The lower part of figure 1 presents corresponding hazard ratio estimates with follow-up times censored 6 months after a change in E+P user or nonuser status. Among adherent women who initiated E+P within 5 years of menopause, there was limited evidence for a hazard ratio increase within the first 2 years of use, whereas hazard ratios were substantially elevated after the first 2 years.
From the combined clinical trial and observational study analyses shown in the lower part of figure 1, women who initiated E+P within 5 years of menopause experienced a breast cancer risk that was elevated (p < 0.001) and increased with duration of use (p < 0.001). The “average” hazard ratio over 5 years of E+P use was 1.64 (95 percent CI: 1.00, 2.68). The corresponding hazard ratio over a 10-year period of use was 2.19 (95 percent CI: 1.56, 3.08).
The negative association between E+P hazard ratio and time from menopause to first use of HT provides a possible explanation for a comparatively lower hazard ratio among women without prior HT in the clinical trial, since these women had much longer gap times.
Breast cancer hazard ratios in the observational study were in agreement with those from the clinical trial after controlling for both years from menopause to hormone therapy initiation and years since hormone therapy initiation (i.e., duration of E+P use for adherent women). For women who initiated E+P within 5 years of menopause—the group most likely making hormone therapy decisions in the future—the two data sources combined (figure 1) to give hazard ratios of 1.85 (95 percent CI: 1.03, 3.34) for 2–5 years of use and 2.75 (95 percent CI: 1.73, 4.39) for more than 5 years of use. These analyses project an increase from 28 cases of invasive breast cancer per 10,000 person-years among nonusers of E+P, to 46 cases (attributable risk, 39 percent) over the first 5 years of use, to 61 cases (attributable risk, 54 percent) over the first 10 years of E+P use among women with gap times of less than 5 years.
Several biologic events could mediate a differential effect of E+P on breast cancer risk depending on time from menopause to initiation of HT. Preclinical studies indicate that breast cancers, when exposed to a period of estrogen deprivation, make adaptive changes (18, 19) that decrease their susceptibility to proliferative stimulation by estrogen (20). In addition, combined hormone therapy increases mammographic density (21, 22) and slows the change from a dense pattern to a more fatty pattern, thought to represent lobular involution with reduction in the number of breast epithelial and stromal cells (23). Because lobular involution is associated with reduced breast cancer risk (24), a longer time from menopause with resultant lobular involution could decrease the number of epithelial breast cells potentially influenced by estrogen and progestin. Biologic inferences about E+P effects on breast cancer are somewhat limited by potential influence of these hormones on mammographic interpretation and breast cancer detection (2, 25).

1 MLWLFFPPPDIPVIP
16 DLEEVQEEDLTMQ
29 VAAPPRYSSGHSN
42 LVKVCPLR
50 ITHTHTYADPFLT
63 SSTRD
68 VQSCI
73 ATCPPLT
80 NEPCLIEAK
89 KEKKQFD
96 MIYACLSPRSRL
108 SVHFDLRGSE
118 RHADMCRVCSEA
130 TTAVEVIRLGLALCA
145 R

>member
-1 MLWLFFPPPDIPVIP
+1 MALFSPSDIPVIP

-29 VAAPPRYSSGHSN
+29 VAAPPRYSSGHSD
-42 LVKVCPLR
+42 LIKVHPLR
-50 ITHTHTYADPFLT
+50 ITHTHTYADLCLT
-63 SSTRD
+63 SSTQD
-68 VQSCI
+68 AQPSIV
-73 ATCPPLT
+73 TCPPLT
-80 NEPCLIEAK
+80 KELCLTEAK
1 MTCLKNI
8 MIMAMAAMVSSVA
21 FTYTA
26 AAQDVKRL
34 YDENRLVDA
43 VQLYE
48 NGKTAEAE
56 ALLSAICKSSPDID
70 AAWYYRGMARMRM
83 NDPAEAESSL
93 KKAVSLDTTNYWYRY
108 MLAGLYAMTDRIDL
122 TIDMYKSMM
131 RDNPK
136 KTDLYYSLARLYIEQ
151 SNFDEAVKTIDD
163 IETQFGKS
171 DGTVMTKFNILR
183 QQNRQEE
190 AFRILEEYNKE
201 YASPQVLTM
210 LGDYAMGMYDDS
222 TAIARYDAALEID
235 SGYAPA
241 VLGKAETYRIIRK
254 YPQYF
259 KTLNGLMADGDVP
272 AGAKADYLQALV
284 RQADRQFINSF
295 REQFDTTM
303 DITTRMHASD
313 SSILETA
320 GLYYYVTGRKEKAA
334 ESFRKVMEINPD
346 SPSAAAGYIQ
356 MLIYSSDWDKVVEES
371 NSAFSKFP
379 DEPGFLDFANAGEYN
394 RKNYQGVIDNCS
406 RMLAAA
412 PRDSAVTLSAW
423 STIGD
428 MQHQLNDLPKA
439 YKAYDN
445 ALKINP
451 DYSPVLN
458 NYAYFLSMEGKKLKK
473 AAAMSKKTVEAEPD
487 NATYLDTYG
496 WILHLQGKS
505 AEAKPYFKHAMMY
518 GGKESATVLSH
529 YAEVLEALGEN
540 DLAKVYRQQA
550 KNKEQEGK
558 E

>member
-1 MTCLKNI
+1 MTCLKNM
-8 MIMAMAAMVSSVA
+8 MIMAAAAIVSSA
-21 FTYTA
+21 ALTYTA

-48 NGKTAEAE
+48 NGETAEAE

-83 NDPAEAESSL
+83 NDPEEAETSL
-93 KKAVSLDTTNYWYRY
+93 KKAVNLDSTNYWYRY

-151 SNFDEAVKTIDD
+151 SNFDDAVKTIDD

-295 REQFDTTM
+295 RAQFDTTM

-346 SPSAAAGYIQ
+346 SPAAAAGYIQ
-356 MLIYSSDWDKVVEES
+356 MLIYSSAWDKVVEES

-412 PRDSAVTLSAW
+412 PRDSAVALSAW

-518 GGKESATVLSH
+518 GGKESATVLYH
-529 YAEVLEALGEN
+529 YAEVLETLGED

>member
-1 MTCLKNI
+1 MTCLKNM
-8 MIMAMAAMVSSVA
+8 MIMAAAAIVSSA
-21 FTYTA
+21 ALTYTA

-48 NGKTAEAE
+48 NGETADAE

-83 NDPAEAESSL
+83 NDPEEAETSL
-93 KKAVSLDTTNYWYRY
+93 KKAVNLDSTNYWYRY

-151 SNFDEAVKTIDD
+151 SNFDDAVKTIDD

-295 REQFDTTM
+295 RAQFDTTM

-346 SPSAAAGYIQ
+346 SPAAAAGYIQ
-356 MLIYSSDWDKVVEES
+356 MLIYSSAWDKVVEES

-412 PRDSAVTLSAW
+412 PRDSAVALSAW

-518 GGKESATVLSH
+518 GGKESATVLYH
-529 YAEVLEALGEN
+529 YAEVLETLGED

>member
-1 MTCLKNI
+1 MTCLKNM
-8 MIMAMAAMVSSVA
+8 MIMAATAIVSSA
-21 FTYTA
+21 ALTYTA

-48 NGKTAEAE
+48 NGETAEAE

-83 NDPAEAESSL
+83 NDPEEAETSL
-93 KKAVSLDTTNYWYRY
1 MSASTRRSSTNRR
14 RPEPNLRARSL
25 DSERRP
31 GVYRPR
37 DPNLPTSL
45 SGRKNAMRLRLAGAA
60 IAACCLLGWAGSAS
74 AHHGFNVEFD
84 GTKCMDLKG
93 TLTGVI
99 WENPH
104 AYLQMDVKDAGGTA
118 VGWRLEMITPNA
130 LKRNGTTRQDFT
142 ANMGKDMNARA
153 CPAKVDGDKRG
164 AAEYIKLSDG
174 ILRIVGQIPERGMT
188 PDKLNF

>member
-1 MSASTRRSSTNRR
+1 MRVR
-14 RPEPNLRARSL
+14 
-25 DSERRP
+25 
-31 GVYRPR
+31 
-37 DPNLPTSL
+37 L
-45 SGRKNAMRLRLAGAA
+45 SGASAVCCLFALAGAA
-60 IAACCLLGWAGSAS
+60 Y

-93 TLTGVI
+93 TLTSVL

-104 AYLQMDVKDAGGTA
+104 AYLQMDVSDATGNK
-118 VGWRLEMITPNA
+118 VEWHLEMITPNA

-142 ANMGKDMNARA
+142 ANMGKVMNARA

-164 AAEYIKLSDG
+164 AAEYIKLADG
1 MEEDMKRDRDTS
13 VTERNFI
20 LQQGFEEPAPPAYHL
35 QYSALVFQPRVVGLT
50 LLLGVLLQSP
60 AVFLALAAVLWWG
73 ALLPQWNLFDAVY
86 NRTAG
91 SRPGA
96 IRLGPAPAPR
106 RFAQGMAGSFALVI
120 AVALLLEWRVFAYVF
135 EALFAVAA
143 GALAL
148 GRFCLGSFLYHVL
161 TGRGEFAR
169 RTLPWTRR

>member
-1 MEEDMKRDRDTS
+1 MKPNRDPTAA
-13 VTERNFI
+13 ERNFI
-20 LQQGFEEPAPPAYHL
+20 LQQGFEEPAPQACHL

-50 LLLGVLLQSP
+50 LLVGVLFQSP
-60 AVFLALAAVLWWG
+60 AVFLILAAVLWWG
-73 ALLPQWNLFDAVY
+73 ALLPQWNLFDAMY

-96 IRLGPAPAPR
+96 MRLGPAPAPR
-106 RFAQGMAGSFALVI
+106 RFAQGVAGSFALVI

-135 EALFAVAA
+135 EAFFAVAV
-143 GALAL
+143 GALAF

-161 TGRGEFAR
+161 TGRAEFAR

Concerning data analysis methods, time from enrollment is the natural, basic time variable in Cox regression analysis of clinical trial data, but other choices may be of interest for cohort data analyses, including study subject age. Here, we defined time from enrollment as the basic time variable for both the clinical trial and observational study while stratifying breast cancer rates on baseline age. Doing so implies that hormone therapy hazard ratios derive from comparisons between E+P users and nonusers who are the same length of time from WHI enrollment and are also close in age. As such, these hazard ratios can be expected to be very similar to those that would derive from corresponding analyses that define age as the basic time variable (both clinical trial and observational study) that also stratify on baseline age (so that women of a given age during follow-up are also a similar time from enrollment and covariate ascertainment, within strata). For example, under this alternative modeling strategy, the E+P hazard ratios corresponding to the combined clinical trial and observational study analyses on the right side of table 4 are, respectively, 0.99 (95 percent CI: 0.56, 1.73), 2.05 (95 percent CI: 1.44, 2.92), and 2.96 (95 percent CI: 2.37, 3.68) for women without prior HTand 1.36 (95 percent CI: 0.70, 2.66), 2.44 (95 percent CI: 1.47, 4.07), and 3.33 (95 percent CI: 1.92, 5.79) for women with prior HT, while the hazard ratio factor for a 5-year gap-time increase is 0.81 (95 percent CI: 0.71, 0.91), in close agreement with those shown in table 4.